Dave Astor at Editor and Publisher reported earlier this week that 10 African-American cartoonists will take part in a Feb. 10 comic strip event designed to draw attention to the way they feel their work is perceived. According to Candorville creator Darrin Bell, who’s quoted in the story, too many newspaper editors lump “black comics” into one category:
“Some are political, some are about friends, and some are about family,” noted Bell, who organized the Feb. 10 action along with “Watch Your Head” cartoonist Cory Thomas. (Both are syndicated by the Washington Post Writers Group.)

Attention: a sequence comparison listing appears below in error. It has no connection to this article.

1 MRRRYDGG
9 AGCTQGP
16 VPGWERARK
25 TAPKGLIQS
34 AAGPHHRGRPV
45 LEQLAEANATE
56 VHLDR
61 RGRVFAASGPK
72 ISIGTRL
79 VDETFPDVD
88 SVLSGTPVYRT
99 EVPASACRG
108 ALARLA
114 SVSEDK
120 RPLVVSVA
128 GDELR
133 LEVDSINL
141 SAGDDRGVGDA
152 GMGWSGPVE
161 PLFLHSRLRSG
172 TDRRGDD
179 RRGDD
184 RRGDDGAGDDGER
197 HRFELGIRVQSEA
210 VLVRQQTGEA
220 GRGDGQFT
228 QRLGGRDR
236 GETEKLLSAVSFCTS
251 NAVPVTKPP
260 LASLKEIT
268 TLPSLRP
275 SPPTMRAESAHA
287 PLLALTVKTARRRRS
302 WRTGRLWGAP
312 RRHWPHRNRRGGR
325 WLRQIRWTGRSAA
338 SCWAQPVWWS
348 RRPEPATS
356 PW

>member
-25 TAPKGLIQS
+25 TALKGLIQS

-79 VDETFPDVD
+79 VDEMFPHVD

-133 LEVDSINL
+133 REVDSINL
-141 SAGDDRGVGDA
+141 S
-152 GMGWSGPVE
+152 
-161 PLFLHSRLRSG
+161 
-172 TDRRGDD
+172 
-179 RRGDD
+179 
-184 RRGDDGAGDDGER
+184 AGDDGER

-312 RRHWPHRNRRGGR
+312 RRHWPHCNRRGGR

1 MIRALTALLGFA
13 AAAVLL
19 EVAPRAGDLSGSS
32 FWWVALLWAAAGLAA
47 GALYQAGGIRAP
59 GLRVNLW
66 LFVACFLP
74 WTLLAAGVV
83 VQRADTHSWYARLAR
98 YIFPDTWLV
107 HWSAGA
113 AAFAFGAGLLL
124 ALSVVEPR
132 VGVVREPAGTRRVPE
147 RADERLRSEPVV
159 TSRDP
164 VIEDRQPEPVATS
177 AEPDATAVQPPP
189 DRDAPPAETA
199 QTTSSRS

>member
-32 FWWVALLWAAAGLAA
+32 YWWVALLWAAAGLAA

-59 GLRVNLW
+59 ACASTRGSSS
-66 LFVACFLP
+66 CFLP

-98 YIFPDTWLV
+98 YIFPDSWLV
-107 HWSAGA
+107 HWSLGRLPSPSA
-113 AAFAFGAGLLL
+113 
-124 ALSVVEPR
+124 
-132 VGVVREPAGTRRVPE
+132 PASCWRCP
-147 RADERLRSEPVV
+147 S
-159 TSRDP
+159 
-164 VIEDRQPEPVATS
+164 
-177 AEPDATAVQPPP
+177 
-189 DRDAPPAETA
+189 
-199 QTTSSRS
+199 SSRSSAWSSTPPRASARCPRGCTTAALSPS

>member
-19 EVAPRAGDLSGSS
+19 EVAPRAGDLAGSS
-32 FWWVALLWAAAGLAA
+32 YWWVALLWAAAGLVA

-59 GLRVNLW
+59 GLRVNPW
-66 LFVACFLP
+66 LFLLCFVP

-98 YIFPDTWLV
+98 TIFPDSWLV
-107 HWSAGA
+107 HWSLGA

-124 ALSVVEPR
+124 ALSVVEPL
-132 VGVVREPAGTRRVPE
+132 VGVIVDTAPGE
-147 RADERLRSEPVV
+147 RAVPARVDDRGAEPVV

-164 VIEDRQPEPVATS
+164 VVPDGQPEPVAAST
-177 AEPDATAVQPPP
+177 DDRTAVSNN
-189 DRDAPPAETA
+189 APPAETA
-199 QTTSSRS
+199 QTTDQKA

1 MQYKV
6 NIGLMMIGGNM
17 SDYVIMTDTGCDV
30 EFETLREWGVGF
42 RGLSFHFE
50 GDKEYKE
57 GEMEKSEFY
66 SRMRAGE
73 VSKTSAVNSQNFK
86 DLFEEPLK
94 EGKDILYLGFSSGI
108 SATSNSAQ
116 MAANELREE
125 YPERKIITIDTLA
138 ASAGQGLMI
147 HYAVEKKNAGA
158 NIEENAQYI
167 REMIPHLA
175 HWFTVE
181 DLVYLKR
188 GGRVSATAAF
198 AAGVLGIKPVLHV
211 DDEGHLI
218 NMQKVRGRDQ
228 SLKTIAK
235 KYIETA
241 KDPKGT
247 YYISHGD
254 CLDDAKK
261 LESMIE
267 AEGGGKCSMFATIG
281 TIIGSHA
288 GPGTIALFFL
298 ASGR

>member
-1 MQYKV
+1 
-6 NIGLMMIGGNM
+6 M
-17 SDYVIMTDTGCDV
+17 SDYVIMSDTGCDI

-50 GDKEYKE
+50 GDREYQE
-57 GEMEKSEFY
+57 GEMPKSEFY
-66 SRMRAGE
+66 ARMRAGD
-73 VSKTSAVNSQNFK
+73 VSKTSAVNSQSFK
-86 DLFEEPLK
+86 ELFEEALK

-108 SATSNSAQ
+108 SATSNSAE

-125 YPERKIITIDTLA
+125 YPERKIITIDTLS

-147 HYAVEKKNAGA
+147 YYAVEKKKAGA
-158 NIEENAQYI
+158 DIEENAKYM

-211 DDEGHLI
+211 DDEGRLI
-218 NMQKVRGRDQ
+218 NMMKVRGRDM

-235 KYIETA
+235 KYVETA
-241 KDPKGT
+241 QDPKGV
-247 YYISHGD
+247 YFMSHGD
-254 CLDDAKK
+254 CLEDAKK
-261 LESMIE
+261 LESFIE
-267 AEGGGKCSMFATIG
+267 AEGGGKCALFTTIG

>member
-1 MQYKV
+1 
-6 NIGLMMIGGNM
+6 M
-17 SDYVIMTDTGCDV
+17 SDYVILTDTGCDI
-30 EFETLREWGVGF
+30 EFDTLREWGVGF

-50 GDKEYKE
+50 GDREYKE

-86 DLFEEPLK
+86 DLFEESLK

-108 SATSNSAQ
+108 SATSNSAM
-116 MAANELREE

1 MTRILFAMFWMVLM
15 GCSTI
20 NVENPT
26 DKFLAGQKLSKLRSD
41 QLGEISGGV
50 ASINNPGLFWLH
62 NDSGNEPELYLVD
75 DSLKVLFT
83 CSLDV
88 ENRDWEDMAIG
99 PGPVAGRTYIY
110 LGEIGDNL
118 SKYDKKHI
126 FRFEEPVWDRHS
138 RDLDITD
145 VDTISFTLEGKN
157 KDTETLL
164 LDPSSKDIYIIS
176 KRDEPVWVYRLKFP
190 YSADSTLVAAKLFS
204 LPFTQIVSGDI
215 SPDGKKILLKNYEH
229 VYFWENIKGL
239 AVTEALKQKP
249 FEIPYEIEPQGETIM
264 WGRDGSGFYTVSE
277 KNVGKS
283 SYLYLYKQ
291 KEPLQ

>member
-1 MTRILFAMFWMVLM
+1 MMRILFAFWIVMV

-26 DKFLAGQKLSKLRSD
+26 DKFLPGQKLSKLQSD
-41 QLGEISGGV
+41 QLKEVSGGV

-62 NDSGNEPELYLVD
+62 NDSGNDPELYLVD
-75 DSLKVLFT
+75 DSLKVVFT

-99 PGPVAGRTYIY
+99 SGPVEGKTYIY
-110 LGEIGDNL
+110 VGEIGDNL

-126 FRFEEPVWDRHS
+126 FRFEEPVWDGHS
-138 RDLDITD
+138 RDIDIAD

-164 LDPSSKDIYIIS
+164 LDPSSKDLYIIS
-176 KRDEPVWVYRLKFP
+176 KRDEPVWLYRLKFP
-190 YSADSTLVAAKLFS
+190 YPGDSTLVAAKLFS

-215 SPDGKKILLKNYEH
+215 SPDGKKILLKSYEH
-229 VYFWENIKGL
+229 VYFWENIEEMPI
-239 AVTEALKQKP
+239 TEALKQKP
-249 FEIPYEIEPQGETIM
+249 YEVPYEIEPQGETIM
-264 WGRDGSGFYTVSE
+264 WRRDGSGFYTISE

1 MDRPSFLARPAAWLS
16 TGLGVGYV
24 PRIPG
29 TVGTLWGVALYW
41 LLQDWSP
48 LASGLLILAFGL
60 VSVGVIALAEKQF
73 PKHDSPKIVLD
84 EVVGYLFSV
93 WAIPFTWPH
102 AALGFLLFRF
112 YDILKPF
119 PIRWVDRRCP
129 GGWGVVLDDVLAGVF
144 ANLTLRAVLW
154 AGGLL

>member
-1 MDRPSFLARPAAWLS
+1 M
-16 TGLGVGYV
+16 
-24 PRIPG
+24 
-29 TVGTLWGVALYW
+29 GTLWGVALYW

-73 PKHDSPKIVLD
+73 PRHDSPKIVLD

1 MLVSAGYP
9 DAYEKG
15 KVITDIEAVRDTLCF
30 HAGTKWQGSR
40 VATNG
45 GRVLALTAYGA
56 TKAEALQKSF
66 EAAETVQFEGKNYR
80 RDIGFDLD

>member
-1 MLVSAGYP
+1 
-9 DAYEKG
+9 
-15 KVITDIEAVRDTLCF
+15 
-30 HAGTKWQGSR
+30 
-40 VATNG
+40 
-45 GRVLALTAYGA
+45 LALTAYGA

For the action, the cartoonists will all do a version of one of Thomas’ comics. The theme and writing in each strip will be similar, though “we’re all plugging in our own characters,” said Bell. The idea is to satirically protest the erroneous notion of many editors and readers that comics by African-American creators are interchangeable.
What might the action accomplish? “I hope editors will start allowing minority cartoonists to compete for all their comics slots, not just one or two slots,” replied Bell, whose 2003-launched “Candorville” strip runs in 60 to 65 papers.
Hat tip: Tom Spurgeon, who offers his own nuanced take on the announcement.